The shawl of beauty and grace

Madame-recamier-by-francois-gerard 1802

An old familiar friend of a painting, but do we ever look at the shawl?

Joanna here, talking about that fashion accessory of the Seventeenth, Eighteenth and Nineteenth Centuries, the shawl.

Why shawls? We wear form-fitted, sleeved outer garments mostly — coats and sweaters and parkas and anoraks and Macintoshes — in the Twenty-first Century and feel pleased and practical doing so. Why did folks spend centuries throwing loose garments around themselves that didn’t button up and had to be draped and fidgeted with in a manner that may strike us as awkward?

I think an ideal of feminine beauty was at the root of it. The drape and swirl of a shawl, the varied possibilities with all their minute adjustments were alluring to the watcher. Displaying the shawl was an art, and this length of silk or wool might well be the most expensive object a woman wore.

So let’s talk paisley, since we’re talking shawls.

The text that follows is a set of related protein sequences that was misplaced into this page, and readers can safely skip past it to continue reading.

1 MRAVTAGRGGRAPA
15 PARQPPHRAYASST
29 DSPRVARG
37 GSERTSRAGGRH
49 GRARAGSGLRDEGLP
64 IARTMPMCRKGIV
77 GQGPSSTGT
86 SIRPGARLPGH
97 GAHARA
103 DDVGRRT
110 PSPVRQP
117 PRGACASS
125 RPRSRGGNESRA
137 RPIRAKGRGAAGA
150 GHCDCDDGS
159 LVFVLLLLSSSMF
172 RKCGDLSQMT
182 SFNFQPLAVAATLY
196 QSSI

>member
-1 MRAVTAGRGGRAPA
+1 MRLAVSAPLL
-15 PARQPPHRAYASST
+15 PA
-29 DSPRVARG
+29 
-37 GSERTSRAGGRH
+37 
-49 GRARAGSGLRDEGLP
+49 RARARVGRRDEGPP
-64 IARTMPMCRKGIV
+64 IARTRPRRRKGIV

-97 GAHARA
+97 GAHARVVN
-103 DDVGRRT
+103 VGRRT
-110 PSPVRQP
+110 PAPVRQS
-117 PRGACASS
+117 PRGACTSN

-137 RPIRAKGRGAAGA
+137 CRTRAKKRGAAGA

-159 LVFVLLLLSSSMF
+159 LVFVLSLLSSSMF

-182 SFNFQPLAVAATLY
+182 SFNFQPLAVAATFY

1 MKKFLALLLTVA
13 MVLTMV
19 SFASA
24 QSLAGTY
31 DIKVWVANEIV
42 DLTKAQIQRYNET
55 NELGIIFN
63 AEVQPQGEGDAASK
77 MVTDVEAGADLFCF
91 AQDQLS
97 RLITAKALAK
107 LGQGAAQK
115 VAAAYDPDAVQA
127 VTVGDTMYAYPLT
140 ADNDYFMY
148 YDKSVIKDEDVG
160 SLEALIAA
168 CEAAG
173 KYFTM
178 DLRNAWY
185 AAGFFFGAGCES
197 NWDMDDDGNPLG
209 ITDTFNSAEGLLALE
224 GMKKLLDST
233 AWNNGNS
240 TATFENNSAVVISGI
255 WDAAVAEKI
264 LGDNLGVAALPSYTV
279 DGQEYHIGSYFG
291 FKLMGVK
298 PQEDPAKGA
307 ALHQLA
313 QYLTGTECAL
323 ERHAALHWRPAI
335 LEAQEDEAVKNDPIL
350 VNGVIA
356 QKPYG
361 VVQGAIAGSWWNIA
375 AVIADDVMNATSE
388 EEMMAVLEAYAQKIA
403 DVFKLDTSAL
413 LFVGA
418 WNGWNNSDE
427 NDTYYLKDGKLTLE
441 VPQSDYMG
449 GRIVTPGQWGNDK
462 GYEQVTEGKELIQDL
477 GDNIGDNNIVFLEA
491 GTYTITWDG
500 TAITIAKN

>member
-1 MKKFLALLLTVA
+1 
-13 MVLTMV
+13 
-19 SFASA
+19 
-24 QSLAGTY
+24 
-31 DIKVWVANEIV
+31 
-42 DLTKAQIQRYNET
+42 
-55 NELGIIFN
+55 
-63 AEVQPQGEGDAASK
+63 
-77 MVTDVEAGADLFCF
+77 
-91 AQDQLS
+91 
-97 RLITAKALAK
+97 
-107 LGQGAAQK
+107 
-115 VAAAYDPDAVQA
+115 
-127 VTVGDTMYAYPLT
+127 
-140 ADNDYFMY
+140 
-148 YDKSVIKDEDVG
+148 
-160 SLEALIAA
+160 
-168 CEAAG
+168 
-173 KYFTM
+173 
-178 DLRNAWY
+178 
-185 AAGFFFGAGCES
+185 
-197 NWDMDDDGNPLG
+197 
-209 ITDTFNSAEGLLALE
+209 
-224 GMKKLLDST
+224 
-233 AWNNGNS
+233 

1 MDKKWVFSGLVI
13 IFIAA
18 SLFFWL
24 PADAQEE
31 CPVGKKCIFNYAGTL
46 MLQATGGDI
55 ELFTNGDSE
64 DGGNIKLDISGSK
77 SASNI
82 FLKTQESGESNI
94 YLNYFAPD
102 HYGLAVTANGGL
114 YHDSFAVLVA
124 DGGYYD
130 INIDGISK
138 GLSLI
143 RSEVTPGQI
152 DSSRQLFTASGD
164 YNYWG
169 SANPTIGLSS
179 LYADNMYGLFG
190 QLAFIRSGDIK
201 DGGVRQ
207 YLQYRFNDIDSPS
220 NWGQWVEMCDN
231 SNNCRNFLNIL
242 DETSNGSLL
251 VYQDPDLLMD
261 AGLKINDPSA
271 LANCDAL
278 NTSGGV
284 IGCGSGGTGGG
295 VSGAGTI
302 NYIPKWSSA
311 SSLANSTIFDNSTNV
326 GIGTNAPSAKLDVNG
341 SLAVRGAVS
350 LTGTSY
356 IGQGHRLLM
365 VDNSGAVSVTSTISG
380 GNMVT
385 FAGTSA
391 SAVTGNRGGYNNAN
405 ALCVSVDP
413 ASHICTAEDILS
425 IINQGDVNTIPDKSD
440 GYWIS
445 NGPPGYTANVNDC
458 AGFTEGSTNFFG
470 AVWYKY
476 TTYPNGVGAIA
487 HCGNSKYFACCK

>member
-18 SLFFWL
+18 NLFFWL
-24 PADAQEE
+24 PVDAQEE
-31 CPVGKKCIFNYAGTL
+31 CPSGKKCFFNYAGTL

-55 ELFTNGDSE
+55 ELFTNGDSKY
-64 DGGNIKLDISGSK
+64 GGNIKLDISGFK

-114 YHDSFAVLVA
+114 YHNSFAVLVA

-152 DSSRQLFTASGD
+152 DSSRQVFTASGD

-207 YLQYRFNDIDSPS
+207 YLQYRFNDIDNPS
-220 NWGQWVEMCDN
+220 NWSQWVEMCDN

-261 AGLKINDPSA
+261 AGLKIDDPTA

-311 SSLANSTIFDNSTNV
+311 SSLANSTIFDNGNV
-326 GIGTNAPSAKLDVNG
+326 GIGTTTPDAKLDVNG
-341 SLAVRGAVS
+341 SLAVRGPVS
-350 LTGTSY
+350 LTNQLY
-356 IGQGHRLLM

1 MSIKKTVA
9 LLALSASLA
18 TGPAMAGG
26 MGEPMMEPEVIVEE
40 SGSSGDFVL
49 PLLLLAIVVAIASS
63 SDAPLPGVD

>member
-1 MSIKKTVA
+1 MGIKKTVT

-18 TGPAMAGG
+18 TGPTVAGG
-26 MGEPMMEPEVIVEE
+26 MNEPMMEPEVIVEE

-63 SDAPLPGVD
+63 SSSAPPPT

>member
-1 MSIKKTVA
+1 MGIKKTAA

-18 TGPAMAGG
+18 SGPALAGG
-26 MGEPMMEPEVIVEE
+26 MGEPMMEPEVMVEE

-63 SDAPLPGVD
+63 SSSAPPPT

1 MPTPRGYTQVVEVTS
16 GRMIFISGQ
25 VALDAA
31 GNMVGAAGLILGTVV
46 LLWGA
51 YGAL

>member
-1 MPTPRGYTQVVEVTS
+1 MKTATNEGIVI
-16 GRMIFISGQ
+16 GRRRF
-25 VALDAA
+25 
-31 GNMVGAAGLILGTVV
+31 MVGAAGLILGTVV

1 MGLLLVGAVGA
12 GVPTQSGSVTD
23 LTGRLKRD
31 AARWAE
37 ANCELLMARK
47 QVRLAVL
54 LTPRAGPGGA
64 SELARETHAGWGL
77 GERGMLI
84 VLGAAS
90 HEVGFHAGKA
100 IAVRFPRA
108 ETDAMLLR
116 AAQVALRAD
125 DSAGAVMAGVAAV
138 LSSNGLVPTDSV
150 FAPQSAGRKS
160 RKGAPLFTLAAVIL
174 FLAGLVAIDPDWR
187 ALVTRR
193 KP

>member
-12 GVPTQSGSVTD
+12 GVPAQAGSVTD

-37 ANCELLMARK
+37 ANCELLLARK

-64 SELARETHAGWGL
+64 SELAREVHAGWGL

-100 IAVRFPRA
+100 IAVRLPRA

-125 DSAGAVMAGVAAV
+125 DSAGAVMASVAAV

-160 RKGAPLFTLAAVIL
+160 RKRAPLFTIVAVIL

Paisley is based on a repeated, teardrop-shaped design pattern called a bota or boteh – a word that means  “shrub” or “cluster of leaves” in Persian.

Wenches star shaped tile from iran 1262

A decorative Persian tile from 1262. The boteh design comes from such roots

 This boteh is an ancient pattern, widespread in rugs, paintings, and tiles. It's an abstract shape that probably comes from the simplification of many sorts of feathers, fruit, flowers and so on in older designs. That is, there's no one origin. It's derived from many complexities that lost detail as they were copied and recopied.

In the Seventeenth and Eighteenth Centuries the East India Company imported these Indian designs to Europe where they became immensely popular. Soldiers returning from service in the East brought back lovely, expensive scarves of silk and soft Kashmir (cashmere) wool to their sweethearts and family. The British version of the scarves might cost more than 20 pounds. Sir Walter Scott’s French bride Charlotte Carpentier was given a Kashmir shawl in 1797 for her trousseau that cost 50 guineas, a huge sum in those days.


A fine shawl wrapping up mother and child 1825

Period portraits are full of these Kashmiri scarves gracefully swirled round the shoulders of women in flimsy low cut, high-waisted dresses. The survival of generations of scantily clad British beauties doubtless depended on these lengths of wool.

Wench british hand loom wool asilk 1810

British wool and silk paisley shawl showing boteh 1810